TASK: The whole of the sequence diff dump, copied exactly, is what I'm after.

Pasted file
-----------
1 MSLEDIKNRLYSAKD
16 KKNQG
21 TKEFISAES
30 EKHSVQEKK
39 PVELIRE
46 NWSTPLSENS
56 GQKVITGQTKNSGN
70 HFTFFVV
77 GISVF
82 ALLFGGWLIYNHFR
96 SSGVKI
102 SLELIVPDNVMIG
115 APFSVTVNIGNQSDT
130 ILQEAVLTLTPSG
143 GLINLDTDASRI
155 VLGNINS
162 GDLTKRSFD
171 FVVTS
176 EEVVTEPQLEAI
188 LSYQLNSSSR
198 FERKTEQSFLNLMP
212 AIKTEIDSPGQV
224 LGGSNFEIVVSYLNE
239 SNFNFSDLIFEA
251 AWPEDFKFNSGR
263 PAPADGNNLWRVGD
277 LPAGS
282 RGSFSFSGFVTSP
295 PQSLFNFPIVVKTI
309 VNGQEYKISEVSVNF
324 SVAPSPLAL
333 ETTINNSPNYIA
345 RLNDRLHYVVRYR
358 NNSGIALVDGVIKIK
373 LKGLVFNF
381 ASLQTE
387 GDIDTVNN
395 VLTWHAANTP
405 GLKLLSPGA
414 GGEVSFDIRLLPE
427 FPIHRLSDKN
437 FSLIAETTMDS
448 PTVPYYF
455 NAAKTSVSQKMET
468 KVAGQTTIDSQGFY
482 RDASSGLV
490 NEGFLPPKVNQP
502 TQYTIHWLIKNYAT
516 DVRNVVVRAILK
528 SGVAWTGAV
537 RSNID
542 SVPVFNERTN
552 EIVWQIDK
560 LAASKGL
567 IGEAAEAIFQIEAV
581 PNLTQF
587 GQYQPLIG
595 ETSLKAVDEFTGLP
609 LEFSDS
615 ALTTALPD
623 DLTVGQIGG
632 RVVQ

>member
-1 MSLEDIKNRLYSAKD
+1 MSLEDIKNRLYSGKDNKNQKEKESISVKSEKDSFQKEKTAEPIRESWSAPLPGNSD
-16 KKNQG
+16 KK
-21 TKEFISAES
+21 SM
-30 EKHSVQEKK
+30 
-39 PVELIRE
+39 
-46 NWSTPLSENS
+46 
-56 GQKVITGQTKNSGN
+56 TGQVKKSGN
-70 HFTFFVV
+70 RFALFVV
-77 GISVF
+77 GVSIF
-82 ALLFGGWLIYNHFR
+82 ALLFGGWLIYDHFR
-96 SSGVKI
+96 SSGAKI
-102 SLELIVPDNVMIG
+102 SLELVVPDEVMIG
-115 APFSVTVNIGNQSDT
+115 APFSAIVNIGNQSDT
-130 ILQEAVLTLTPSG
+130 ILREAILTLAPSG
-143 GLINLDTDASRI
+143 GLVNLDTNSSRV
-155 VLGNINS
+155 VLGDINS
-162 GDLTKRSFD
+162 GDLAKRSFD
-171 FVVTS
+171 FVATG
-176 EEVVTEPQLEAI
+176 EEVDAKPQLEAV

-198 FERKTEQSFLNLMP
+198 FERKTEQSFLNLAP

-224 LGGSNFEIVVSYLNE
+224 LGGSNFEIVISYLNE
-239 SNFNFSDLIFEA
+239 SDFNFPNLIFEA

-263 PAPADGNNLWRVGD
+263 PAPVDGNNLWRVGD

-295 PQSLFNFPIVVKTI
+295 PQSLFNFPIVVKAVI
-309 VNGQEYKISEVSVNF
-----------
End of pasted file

1 MSLEDIKNRLYSAKD
16 KKNQG
21 TKEFISAES
30 EKHSVQEKK
39 PVELIRE
46 NWSTPLSENS
56 GQKVITGQTKNSGN
70 HFTFFVV
77 GISVF
82 ALLFGGWLIYNHFR
96 SSGVKI
102 SLELIVPDNVMIG
115 APFSVTVNIGNQSDT
130 ILQEAVLTLTPSG
143 GLINLDTDASRI
155 VLGNINS
162 GDLTKRSFD
171 FVVTS
176 EEVVTEPQLEAI
188 LSYQLNSSSR
198 FERKTEQSFLNLMP
212 AIKTEIDSPGQV
224 LGGSNFEIVVSYLNE
239 SNFNFSDLIFEA
251 AWPEDFKFNSGR
263 PAPADGNNLWRVGD
277 LPAGS
282 RGSFSFSGFVTSP
295 PQSLFNFPIVVKTI
309 VNGQEYKISEVSVNF
324 SVAPSPLAL
333 ETTINNSPNYIA
345 RLNDRLHYVVRYR
358 NNSGIALVDGVIKIK
373 LKGLVFNF
381 ASLQTE
387 GDIDTVNN
395 VLTWHAANTP
405 GLKLLSPGA
414 GGEVSFDIRLLPE
427 FPIHRLSDKN
437 FSLIAETTMDS
448 PTVPYYF
455 NAAKTSVSQKMET
468 KVAGQTTIDSQGFY
482 RDASSGLV
490 NEGFLPPKVNQP
502 TQYTIHWLIKNYAT
516 DVRNVVVRAILK
528 SGVAWTGAV
537 RSNID
542 SVPVFNERTN
552 EIVWQIDK
560 LAASKGL
567 IGEAAEAIFQIEAV
581 PNLTQF
587 GQYQPLIG
595 ETSLKAVDEFTGLP
609 LEFSDS
615 ALTTALPD
623 DLTVGQIGG
632 RVVQ

>member
-1 MSLEDIKNRLYSAKD
+1 MSLEDIKNRLYSGKDNKNQKEKESISVKSEKDSFQKEKTAEPIRESWSAPLPGNSD
-16 KKNQG
+16 KK
-21 TKEFISAES
+21 SM
-30 EKHSVQEKK
+30 
-39 PVELIRE
+39 
-46 NWSTPLSENS
+46 
-56 GQKVITGQTKNSGN
+56 TGQVKKSGN
-70 HFTFFVV
+70 RFALFVV
-77 GISVF
+77 GVSIF
-82 ALLFGGWLIYNHFR
+82 ALLFGGWLIYDHFR
-96 SSGVKI
+96 SSGAKI
-102 SLELIVPDNVMIG
+102 SLELVVPDEVMIG
-115 APFSVTVNIGNQSDT
+115 APFSAIVNIGNQSDT
-130 ILQEAVLTLTPSG
+130 ILREAILTLAPSG
-143 GLINLDTDASRI
+143 GLVNLDTNSSRV
-155 VLGNINS
+155 VLGDINS
-162 GDLTKRSFD
+162 GDLAKRSFD
-171 FVVTS
+171 FVATG
-176 EEVVTEPQLEAI
+176 EEVDAKPQLEAV

-198 FERKTEQSFLNLMP
+198 FERKTEQSFLNLAP

-224 LGGSNFEIVVSYLNE
+224 LGGSNFEIVISYLNE
-239 SNFNFSDLIFEA
+239 SDFNFPNLIFEA

-263 PAPADGNNLWRVGD
+263 PAPVDGNNLWRVGD

-295 PQSLFNFPIVVKTI
+295 PQSLFNFPIVVKAVI
-309 VNGQEYKISEVSVNF